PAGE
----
1. In Parish 1926 Dali fell under the influence of Matisse.

2. In the early 1920s Dali produced paintings that recalled the works of his idols Botticelli and Goya.

3. Dali painted terrifying images with tremendous force.

4. The idea of The Persistence of Memory occurred to Dali while he was eating oranges.

5. The Persistence of Memory was first exhibited at the British Museum.

6. The Soft Construction with Boiled Beans: Premonition of Civil War is the most fearful image in the entire history of art.

II. How well have you read? Can you answer the following questions?

1. What does Salvador Dali typify?

2. What was Freud's impact on Dali's creative activity?

3. What did Dali begin producing when he set out on his individual style? What was Dali's desire? What was the result of it?

4. What is Dali's best-known early Surrealist painting? How was this painting termed by the New-York public? Why is this painting disturbing? What is represented in this picture? What is shown in the background?

5. What is depicted in the Soft Construction with Boiled Beans: Premonition of Civil War? What is shown in the fore­ground? Why is this painting the most frightful image in the entire history of art?

6. When did Dali move to the Christian art?

III. i. Give Russian equivalents of the following phrases:

the Surrealist movement; to experiment with semi-abstract forms; to set out on his individual path; pictures of a quality and brilliance; terrifying images; the magical virtuosity of his draughtsmanship and colour; astonished, horrified and fascinated public; to render with hallucinatory clarity; a Catalan bay; mon­strous fragments; against a desolate sky; the history of art; to move to Christian art; magical fantasy.



ii. Give English equivalents of the following phrases:

высокохудожественные произведения; сюрреализм; ве­ликолепное мастерство рисунка и цвета; вступить на свой собственный путь; экспериментировать с полуабстрактными формами; изумленные, очарованные зрители; обратиться к христианскому искусству; на фоне "мертвого" неба; передать с удивительной точностью; чарующая фантазия; ужасные образы; искусствоведение.



iii. Make up sentences of your own with the given phrases.

iv. Arrange the following in the pairs of synonyms:

a) frightful; magical; public; desolate; virtuosity;

b) enchanting; barren; terrifying; excellence; people.

IV. Here are descriptions of some of Dali's works of art. Match them up to the titles given below.

1. Monstrous fragments of humans tower against a desolate sky partly covered with filmy clouds.

2. The "wet watches" are disturbing in their destruction of the very idea of time.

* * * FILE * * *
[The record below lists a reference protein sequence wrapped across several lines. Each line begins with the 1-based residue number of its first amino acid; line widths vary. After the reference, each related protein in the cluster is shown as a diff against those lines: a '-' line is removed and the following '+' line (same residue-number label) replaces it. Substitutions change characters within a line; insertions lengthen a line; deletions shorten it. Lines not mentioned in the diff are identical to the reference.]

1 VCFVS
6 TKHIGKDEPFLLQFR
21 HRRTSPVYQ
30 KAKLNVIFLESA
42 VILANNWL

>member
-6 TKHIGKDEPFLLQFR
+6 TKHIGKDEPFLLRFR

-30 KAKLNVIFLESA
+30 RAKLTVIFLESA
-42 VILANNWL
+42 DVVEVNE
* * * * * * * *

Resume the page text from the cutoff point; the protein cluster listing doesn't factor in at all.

a. The Persistence of Memory

b. Soft Construction with Boiled Beans: Premonition of Civil War.

V. Translate the text into English.

Сальвадор Дали воплотил в своем творчестве кульминацию сюрреализма. Алогичность Дали уводила зрителя в область фан­тазии. Устрашающим ассоциациям художник иногда придавал определенный политический смысл.

Исследователи отмечают два приема в творчестве Дали: либо в абсолютно нереальный пейзаж художник вводит предме­ты нарочито будничные, либо искажает реальное до какого-либо чудовищного образа.

Во время второй мировой войны центр сюрреализма пе­реместился в Америку, туда переехал и Дали. В 1947 г. с выстав­ки в нью-йоркском музее современного искусства начался като­лический сюрреализм Дали. Произведения 50-х годов не имеют никакой деформации. Они выполнены на высоком профессио­нальном уровне ("Тайная вечеря", 1955; "Св. Иаков", 1957). Дали также писал картины, в которых он пытался примирить религию и науку.

В 60-е годы сюрреалист стал уступать свои позиции новой волне абстракционизма и новым направлениям авангардизма, прежде всего искусству поп-арта.

VI. Summarize the text.

VII. Topics for discussion.

1. Dali's fantasy and reality.

2. Dali's form and colour.

3. Dali's subject-matters.



LITERATURE

Andersen, Wayne, Gauguins Paradise Lost, Viking, N.-Y., 1971

Antal, Frederick, Hogaith, Routledge & Kegan Paul, Lnd., 1962

Barr, Alfred H., Jr., Matisse, His Art and His Public. N.-Y., 1960

Boeck, Wilhelm and Sabartes, J., Picasso, Abrams, N.-Y., 1955

Breton, Andre, Surrealism and Painting, Harper & Row, N.-Y., 1972

Christensen, Ervin O., A Pictoi lal History of Western Art, Lnd., 1968

Fried lander, Walter F., From David to Delacroix, Schocken, N.-Y., 1968

Hudson, Derek, Sir Joshua Reynolds: A Personal Study, G. Bles, Lnd., 1958

Nochhil, Linda, Impressionism and Post-Impressionism 1874-1904: Sources and Documents in the History of Art, N.-Y. 1966

Pach, Walter, Pierre Auguste Renoir, Abrams, N.-Y. 1950

Pbacock Саrlos, John Constable: The Man and His Work, Lnd., 1971

Reynolds, Graham, Turner, N.-Y. 1969

Rewald, John, Camille Pissarro, Аbrаms N.-Y. 1963

Rewald, John, The History oj Impressionism. N.-Y., 1973

Waterhouse, Ellis К. Gainsborough, 2d ed., Spring Books, Lnd., 1966

Детская энциклопедия. Изд., 2, т. 12 М., 1968

Энциклопедический cловарь, Брокгауз – Эфрон. М., 1991


CONTENTS


ВВЕДЕНИЕ 1

UNIT I HOGARTH (1697-1764) 2

UNIT II GAINSBOROUGH (1727-1788) 3

UNIT III REYNOLDS (1723-1792) 5

UNIT IV INGRES (1780-1867) 6

UNIT V GOYA (1776-1828) 9

UNIT VI DELACROIX (1798-1863) 12

UNIT VII CONSTABLE (1776-1837) 14

UNIT VIII TURNER (1775-1851) 16

UNIT IX COURBET (1819-1877) 18

UNIT X MANET (1823 -1883) 21

UNIT XI MONET (1840-1926) 23

UNIT XII PISSARRO and RENOIR 27

UNIT XIII CEZANNE (1839-1906) 28

UNIT XIV TOULOUSE-LAUTREC (1864-1901) 31

UNIT XV GAUGUIN (1848-1903) 33

UNIT XVI VAN GOGH (1853-1890) 35

UNIT XVII MATISSE (1869-1954) 37

UNIT XVIII PICASSO (1881-1973) 39

UNIT XIX SALVADOR DALI (1904-1989) 43